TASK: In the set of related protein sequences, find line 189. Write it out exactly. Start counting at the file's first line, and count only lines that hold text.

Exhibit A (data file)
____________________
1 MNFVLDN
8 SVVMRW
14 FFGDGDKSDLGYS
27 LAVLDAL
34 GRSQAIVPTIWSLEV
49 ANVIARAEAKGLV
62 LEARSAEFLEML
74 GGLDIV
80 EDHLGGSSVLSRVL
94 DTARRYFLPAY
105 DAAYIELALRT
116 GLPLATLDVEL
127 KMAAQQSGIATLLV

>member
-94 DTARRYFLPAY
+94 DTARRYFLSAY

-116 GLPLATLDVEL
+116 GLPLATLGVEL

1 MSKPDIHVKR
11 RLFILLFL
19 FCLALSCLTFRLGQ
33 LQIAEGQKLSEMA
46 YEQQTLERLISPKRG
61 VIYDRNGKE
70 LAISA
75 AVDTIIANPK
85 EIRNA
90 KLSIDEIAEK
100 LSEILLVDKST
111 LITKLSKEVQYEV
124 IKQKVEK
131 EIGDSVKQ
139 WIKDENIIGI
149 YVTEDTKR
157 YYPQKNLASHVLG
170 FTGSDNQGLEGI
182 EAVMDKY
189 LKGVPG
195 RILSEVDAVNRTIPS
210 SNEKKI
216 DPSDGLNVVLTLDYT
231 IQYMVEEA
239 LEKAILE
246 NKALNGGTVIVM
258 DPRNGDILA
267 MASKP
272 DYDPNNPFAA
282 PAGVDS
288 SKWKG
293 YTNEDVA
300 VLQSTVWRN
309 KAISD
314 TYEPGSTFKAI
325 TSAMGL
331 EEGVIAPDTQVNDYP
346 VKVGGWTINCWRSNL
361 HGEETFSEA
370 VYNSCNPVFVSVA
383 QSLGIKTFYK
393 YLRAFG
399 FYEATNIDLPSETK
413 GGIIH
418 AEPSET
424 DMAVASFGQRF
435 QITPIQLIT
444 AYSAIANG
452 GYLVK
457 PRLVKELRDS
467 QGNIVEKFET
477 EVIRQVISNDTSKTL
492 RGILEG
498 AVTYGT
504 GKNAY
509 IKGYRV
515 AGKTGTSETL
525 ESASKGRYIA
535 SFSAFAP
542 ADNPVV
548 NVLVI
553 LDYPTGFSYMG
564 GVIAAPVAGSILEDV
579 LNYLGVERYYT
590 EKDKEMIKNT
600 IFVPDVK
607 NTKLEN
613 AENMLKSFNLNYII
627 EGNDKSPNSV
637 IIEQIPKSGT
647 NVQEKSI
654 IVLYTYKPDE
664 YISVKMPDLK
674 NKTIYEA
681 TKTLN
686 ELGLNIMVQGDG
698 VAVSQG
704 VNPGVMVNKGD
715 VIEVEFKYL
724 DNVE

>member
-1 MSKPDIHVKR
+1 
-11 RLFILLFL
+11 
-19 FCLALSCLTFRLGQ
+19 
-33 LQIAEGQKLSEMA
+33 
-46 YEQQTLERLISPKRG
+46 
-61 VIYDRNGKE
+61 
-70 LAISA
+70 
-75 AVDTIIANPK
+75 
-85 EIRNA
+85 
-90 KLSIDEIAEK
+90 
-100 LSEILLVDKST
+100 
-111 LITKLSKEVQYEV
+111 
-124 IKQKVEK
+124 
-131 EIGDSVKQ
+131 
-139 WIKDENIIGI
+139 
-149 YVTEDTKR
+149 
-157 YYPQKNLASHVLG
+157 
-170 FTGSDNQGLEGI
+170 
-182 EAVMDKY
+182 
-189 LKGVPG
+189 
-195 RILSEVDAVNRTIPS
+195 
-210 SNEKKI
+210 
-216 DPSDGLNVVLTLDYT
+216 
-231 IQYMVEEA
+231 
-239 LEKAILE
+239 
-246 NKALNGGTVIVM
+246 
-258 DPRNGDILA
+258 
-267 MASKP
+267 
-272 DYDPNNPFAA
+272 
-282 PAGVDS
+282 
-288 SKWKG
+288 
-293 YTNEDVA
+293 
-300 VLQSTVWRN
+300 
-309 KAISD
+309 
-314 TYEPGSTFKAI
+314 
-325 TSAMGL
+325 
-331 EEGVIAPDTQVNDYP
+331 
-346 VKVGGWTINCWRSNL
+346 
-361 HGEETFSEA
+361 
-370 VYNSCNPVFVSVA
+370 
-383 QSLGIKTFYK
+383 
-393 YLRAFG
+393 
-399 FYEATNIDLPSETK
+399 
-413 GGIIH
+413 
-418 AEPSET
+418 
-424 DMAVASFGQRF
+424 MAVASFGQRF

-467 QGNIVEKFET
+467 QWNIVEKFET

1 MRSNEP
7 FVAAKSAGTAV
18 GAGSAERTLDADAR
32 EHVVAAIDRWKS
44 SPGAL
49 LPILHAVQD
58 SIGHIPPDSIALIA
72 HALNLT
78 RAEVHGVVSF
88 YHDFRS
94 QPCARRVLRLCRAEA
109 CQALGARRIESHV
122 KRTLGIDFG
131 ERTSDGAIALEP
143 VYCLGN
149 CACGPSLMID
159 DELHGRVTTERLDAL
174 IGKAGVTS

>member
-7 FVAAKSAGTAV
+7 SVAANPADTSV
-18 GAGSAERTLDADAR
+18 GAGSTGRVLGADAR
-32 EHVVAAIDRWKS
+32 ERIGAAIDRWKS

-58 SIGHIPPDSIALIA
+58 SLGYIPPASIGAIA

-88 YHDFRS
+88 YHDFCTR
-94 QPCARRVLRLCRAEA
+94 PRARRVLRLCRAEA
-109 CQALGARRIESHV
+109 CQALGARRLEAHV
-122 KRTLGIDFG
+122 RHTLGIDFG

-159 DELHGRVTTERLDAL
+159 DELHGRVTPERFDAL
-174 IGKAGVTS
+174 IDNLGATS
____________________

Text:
+418 